Not all species benefit equally from the lack of predators as described here in Zealandia. Some species that were present but previously unknown have been able to increase to detectable levels such as Duvaucel’s gecko and Hochstetter’s frog in Sanctuary Mountain and giant weta in the Brook Sanctuary. Fenced sanctuaries have also been used as crèche’s for species such as North Island brown kiwi. They have also provided opportunities for natural dispersal and population founding events. Bellbirds self-reintroduced to the Tawharanui Open Sanctuary from Little Barrier Island after being locally extinct for more than 100 years.

As well as protecting existing populations pest-proof fences have also provided secure sites for the translocation of other species. This translocation process must follow strict DOC protocol. Communities would love to introduce some of our most iconic species, saddleback and robin being the most popular, however the site needs careful evaluation as homing instinct and dispersal to areas outside of the fence are major factors to consider. Saddlebacks have bred outside of Zealandia in the Polhill Reserve however long-term survival is unlikely. A male tomtit that was part of a translocation to Tiritiri Matangi Island flew back to his mate in the Hunua ranges, some 63 km.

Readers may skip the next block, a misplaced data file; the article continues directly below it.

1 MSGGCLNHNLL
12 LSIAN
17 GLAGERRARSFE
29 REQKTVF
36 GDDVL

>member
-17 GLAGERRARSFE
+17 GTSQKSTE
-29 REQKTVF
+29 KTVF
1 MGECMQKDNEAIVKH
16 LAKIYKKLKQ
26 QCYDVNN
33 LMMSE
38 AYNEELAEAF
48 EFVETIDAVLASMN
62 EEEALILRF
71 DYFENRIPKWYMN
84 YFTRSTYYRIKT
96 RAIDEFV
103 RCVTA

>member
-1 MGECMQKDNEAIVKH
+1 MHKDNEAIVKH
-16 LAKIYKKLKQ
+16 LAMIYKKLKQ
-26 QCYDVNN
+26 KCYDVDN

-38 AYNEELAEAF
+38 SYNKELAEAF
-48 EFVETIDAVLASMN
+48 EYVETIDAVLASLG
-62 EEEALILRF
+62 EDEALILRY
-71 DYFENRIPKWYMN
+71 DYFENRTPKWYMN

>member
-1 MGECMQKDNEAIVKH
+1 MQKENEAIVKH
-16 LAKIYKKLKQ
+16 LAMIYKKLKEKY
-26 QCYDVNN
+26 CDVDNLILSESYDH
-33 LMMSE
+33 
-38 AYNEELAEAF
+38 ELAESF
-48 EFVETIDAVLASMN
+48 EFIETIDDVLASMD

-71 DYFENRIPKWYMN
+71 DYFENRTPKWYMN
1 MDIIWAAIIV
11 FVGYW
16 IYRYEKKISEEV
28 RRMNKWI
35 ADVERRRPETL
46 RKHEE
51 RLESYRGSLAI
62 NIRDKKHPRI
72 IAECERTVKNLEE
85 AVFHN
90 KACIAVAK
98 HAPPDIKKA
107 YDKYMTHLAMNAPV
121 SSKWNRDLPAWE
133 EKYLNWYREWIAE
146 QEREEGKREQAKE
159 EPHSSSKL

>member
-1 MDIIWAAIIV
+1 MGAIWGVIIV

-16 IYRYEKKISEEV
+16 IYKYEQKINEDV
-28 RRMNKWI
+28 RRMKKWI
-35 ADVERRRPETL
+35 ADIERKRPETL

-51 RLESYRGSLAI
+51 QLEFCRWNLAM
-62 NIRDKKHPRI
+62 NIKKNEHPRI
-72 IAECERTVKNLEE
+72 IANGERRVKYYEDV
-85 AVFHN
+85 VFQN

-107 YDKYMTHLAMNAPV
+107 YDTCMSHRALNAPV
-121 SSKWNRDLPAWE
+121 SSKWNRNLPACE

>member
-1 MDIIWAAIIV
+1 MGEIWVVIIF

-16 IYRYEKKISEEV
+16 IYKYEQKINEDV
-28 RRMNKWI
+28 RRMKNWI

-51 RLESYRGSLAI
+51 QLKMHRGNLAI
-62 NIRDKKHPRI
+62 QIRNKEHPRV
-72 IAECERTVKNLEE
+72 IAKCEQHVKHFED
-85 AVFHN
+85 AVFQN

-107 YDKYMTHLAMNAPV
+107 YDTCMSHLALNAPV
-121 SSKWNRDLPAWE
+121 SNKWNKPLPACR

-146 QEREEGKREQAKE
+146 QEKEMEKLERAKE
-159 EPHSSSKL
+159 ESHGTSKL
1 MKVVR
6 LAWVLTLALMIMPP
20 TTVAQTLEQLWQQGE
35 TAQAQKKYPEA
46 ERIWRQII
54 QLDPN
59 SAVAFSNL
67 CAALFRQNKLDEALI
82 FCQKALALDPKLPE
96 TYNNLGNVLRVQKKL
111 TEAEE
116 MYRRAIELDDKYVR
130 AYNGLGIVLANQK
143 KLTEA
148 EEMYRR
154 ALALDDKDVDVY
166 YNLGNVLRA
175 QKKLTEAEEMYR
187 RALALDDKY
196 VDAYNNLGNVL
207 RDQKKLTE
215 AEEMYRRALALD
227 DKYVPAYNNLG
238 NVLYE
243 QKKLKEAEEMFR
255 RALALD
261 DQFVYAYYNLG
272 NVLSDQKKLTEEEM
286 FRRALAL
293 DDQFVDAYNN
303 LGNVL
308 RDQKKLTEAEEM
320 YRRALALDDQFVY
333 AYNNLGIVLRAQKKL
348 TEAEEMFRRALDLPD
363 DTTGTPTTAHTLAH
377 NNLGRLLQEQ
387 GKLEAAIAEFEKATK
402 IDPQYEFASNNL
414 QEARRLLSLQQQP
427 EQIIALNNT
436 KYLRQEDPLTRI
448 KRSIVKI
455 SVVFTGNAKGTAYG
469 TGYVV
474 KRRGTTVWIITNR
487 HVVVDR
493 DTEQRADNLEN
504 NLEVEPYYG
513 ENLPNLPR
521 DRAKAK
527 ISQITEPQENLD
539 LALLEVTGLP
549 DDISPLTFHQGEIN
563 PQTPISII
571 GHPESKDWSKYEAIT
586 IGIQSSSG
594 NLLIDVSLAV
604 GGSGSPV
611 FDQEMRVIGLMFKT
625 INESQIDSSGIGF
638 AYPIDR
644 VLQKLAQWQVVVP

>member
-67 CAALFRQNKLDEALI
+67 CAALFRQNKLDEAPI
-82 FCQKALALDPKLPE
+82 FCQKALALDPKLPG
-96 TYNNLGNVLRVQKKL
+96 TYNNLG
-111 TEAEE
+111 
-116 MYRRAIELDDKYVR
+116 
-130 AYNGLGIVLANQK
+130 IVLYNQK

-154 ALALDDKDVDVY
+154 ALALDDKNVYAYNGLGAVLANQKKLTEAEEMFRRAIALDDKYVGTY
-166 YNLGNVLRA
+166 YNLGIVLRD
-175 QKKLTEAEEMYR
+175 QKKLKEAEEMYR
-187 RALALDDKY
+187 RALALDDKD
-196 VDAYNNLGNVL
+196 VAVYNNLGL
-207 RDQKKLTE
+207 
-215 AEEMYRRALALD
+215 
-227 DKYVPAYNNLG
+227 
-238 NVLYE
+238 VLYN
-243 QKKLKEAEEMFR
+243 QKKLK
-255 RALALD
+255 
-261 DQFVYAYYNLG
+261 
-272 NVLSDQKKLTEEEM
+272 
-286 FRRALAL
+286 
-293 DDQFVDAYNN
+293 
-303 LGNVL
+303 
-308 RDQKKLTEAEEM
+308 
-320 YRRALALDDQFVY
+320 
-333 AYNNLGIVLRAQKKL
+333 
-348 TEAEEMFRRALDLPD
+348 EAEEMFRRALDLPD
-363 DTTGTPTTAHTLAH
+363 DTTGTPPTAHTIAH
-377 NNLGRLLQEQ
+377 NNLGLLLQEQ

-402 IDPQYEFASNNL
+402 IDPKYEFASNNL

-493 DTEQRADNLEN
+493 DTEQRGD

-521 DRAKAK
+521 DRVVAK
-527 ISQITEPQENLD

Fenced sanctuaries are not popular with all members of the community as outlined here kaka , kaka and tui . The mind boggles!

Fences alone cannot save our biodiversity but they do provide mainland islands that conserve species and encourage more people to appreciate and value conservation efforts. They still require on-going management but that is the same for off-shore island sanctuaries. With all such exercises it is the challenge of trying to be more cost-effective to maximise gains from the available resources.